Reply
  15. Another great post, August. Can’t wait to hear what you’ve decided to do! Good luck!

    Reply
  16. “As in relationships, career success often requires willingness to carve our own paths, look past right now, listen to our instincts, ask difficult questions, maintain individuality and understand ourselves.”
    This is brilliant advice. Thanks for this brave post.
    I know you’ll find your path, August, and it’ll be the right choice for you.

    Reply
  17. Wow August,
    Thanks for sharing your story.
    I only just commented on your last post so am at risk of repeating myself here. I like what Catie Rhodes says – ‘it is the journey that matters, not the end result’.
    I am a generation older than you (shh!) so I am ancient in terms of a debut novelist. Initially I hoped publishers would be fighting over my manuscript since it is a similar genre to Elizabeth Gilbert’s ‘Eat, pray, love’ apart from the fact mine is fiction and set between Ireland and South America. I have had to release all attachment to expecting a specific outcome for my novel ‘Love and the Goddess.’
    This process has been very cathartic and I have learnt to relax and live in the now. In other words I have finally tamed my control freak demon. I’ve also silenced the inner critic who warns me I could be a failure if nobody buys my book. I know you are a perfectionist and place high demands on yourself. You’ve also become increasingly philosophical and patient – great traits to have if a book is going to be a slow burn rather than an overnight sensation.
    August you are already a success for just being who you are. Every positive thing we do brings us one step closer towards realising our dreams. We cannot predict when and how the dream materializes. All we can do is learn and laugh along the way.
    I’m already a fan and I will certainly help promote your book on this side of the Atlantic – it’ll be an excuse for you to visit 🙂
    Good luck with making your choice.
    Mary@goddessmeca

    Reply
    • “…I have learnt to relax and live in the now. In other words I have finally tamed my control freak demon. I’ve also silenced the inner critic who warns me I could be a failure if nobody buys my book.” I LOVE that, Mary.

      Thanks for sharing such brilliant insight. I’d be all over that trip to your side of the Atlantic! 🙂 I can’t tell you how much I appreciate the support.

      Reply
  18. I know it was a pseudo-marriage, but DAMN those are some great shoes. 🙂 Love the post!

    Reply
  19. I read and read and read everything I can get my hands on. Then I go with my gut. Whenever I don’t listen to my gut is when I get myself into trouble. 🙂

    Reply
  20. Love how you refer to your first marriage…and now you have a real one. That’s cool.

    This is the third blog I’ve read in the past couple of days that kind of confirms something I know I need to do…but have been putting off – largely due to fear and stubbornness. After the second one, I said if a third one said the same thing, I was probably going to go ahead and just do it. Now I’m riding the fence again…just do it…or wait for a fourth? Hmm…if it looks like a chicken and walks like a chicken, it’s probably me, lol.

    Anyway, I’m sure you’ll make the best choice for you as far as publishing goes. Much success with whatever route you choose to go. 🙂

    Reply
    • The answers you’re seeking will come, Kristy. I’m thrilled if my post served as any kind of affirmation.

      One thing that works well for me when I’m on the fence: I act as though I’ve passed the fence. It’s like trying clothes on for size. 😉

      Good luck! And thanks for the support. 🙂

      Reply
  21. I have followed both these posts with great interest, in particular the traditional publishing versus indie. My work is nowhere near ready for publication yet I really appreciate reading how you are making your decision. It’s incredibly helpful, August.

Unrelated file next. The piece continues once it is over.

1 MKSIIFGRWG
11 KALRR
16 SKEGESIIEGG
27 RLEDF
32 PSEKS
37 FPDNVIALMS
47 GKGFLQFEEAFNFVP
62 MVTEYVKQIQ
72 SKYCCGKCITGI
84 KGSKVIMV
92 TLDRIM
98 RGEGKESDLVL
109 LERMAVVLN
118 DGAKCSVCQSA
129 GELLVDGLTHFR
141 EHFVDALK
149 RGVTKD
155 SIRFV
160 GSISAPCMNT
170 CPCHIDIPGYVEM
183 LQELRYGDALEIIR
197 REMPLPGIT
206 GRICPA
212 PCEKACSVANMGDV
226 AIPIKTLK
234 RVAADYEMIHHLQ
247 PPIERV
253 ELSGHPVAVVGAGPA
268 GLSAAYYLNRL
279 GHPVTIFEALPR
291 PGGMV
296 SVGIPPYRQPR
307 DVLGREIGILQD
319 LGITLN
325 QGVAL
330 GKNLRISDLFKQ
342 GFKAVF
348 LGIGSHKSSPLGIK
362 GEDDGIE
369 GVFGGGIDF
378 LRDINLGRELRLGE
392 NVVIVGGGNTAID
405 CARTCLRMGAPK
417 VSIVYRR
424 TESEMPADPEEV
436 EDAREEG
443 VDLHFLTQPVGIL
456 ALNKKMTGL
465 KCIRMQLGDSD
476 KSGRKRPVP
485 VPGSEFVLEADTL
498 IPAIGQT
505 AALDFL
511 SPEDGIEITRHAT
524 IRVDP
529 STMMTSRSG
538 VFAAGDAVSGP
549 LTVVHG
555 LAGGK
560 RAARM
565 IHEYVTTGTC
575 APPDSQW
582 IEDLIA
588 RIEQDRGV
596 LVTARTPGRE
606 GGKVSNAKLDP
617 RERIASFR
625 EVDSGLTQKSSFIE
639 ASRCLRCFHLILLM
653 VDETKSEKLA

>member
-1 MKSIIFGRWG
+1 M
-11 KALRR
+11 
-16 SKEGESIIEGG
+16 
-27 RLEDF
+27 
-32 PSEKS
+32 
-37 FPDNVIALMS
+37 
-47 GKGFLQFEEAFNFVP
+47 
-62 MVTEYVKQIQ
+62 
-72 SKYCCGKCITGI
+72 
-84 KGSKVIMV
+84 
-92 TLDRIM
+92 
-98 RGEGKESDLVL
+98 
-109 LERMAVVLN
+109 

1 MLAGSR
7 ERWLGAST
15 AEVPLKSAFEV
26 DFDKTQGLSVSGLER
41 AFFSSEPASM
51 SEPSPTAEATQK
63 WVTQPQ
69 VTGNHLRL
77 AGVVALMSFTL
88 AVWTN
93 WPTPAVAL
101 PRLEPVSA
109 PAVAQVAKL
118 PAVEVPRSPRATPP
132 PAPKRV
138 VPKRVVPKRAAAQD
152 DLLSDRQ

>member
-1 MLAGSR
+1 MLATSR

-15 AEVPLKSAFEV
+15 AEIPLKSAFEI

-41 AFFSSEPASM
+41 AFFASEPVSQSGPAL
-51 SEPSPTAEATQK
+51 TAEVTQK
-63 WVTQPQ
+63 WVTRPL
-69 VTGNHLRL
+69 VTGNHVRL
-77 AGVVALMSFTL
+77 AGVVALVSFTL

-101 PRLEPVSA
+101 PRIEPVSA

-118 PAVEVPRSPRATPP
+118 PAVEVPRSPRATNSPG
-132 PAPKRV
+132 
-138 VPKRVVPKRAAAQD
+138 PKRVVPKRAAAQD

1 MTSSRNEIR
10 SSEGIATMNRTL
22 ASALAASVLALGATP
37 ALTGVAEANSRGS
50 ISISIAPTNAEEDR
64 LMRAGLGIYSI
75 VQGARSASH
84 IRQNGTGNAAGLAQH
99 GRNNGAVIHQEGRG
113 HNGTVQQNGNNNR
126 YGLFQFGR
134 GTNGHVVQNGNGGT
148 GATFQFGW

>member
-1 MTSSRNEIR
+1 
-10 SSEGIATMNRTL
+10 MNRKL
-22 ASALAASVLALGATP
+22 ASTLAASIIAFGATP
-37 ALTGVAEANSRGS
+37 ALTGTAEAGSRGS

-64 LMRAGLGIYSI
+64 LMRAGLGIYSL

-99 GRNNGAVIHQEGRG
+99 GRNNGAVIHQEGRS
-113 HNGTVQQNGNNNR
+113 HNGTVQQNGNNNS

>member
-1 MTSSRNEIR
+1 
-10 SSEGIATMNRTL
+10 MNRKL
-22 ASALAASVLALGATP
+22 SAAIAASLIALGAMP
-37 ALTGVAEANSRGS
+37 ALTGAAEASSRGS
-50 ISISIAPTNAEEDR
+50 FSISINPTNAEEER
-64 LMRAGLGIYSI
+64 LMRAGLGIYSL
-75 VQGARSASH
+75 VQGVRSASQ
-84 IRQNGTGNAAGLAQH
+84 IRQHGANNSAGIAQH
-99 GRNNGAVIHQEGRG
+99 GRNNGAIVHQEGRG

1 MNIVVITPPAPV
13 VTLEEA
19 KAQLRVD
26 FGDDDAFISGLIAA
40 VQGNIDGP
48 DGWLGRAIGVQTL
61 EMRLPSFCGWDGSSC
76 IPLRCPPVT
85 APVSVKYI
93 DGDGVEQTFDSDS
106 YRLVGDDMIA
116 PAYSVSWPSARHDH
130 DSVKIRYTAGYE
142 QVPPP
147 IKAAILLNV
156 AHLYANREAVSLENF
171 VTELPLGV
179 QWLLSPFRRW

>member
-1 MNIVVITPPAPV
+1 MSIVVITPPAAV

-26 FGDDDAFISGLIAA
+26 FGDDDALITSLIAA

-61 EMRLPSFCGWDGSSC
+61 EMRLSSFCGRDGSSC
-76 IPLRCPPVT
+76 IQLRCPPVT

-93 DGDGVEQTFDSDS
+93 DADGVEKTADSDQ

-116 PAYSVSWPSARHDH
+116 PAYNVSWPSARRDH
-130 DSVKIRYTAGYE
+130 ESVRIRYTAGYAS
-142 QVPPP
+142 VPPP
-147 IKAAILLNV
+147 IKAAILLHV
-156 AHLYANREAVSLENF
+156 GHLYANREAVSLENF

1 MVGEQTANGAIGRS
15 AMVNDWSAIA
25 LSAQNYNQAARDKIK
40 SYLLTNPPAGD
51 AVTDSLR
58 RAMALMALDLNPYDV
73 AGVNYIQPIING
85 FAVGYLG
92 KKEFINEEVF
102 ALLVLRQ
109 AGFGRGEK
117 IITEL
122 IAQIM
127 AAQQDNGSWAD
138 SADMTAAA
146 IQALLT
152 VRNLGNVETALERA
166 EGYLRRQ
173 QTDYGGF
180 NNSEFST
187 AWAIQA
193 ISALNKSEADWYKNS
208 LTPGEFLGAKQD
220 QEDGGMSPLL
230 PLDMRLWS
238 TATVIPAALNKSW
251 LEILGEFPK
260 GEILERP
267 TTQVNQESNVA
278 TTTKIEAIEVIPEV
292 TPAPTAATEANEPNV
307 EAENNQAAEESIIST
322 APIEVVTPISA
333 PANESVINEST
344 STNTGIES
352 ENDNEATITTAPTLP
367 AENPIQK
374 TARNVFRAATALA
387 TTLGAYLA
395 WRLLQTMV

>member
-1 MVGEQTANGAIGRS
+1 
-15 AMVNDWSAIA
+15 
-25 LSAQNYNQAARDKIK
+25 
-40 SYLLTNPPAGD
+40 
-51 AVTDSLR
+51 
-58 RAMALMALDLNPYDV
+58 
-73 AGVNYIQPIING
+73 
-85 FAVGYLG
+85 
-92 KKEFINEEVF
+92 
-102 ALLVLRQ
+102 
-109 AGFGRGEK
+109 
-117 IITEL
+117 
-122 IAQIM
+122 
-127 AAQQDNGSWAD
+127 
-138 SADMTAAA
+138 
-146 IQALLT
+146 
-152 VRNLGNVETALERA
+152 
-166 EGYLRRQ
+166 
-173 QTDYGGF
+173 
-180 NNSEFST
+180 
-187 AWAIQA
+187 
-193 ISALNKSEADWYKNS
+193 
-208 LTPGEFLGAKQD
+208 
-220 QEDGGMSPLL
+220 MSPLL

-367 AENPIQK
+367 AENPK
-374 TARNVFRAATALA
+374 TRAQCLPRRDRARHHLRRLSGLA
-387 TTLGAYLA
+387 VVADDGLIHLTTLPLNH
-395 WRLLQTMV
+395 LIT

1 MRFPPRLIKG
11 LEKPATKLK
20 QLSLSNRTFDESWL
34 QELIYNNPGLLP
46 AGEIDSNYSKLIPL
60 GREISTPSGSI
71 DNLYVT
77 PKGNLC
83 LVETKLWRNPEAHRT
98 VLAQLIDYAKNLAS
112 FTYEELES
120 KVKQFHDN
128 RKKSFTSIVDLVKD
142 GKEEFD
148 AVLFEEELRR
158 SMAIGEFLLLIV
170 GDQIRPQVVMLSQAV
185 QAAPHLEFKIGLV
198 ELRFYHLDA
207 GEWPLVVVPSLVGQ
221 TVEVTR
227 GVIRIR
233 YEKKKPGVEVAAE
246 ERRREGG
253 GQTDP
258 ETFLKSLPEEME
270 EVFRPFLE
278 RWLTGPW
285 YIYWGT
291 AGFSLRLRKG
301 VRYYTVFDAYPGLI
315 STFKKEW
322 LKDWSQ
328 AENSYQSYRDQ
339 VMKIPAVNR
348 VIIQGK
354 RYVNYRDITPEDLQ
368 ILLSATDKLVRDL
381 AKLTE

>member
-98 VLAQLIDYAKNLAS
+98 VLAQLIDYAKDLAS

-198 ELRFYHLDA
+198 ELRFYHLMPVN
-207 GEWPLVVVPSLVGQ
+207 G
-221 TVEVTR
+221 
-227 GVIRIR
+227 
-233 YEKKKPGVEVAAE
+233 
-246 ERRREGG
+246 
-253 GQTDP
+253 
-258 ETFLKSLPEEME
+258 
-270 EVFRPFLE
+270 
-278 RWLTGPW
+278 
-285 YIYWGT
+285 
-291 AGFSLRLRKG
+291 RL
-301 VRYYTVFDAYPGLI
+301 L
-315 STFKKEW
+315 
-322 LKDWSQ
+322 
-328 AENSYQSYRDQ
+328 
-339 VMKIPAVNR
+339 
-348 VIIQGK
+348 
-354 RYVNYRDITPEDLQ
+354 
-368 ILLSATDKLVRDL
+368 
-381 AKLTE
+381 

In reading through the comments, I discovered you have a freelancer tribe on WANATribe! I joined immediately as freelancing is something I have been considering but know little about in 21st century terms. Again, August, thanks for being so generous with your skills and your knowledge.

    As always, a thoughtful post.
    Karen

    Reply
    • So glad you’ve joined the Fab. Freelancers, Karen! You’re a very much welcomed addition.
      I’m also thrilled that you found this post helpful—one of my blogging goals. 🙂

      No matter what route you eventually choose publishing-wise, I’m confident you’ll succeed.

      Reply
  22. I love this whole post but my favorite part is “…I believe our instincts know best. Every step in the right direction, feels right—even when resistance rears its head. Once we sort all the variables out and stand firmly in our decisions, a sense of euphoria sets in.” Definitely we must research something as that information we accumulate will guide our gut instincts. But when the gut says do it, and as we start to do it, it feels more and more right as we go along. Then it is the right way to go. Best of luck, August!

    Reply
  23. My favorite part is exactly what Kassandra said above. I completely agree that when things are moving in the right direction, they just flow. That is how it worked for me once I made the decision to stay in Raleigh. It was like job offers just started falling in my lap. And getting an apartment. It was a snap. When things are right, they are so right.

    Reply
  24. How wise to draw such meaningful lift lessons from your past adventures, or non- adventures as the case may be. 🙂 The truth is that kind of wisdom takes hard work and hard won self-knowledge too. I’m one who believes fully in the gut check, sometimes it’s all we’ve got to steer by.

    Reply
  25. I do lots of research, but usually, I’ve made up my mind before I do any. it’s as if the research is to support me and my decision.

    Reply
  26. Thank you for such a personal post, August. BTW… love the dress! Anyhow, funny I should read this now just moments after I ‘finally’ emailed an e-Book designer for the cover of my middle grade. Even though I had made this decision awhile back, a well-intentioned writer friend suggested that I submit it traditionally one more time. So, I did. I have since continued to read/research more books/blogs. Then I thought, what am I doing? Just do it. So, I did. And I’m excited about it. I’m sure you’ll make the right decision for you, too! All the very BEST! 🙂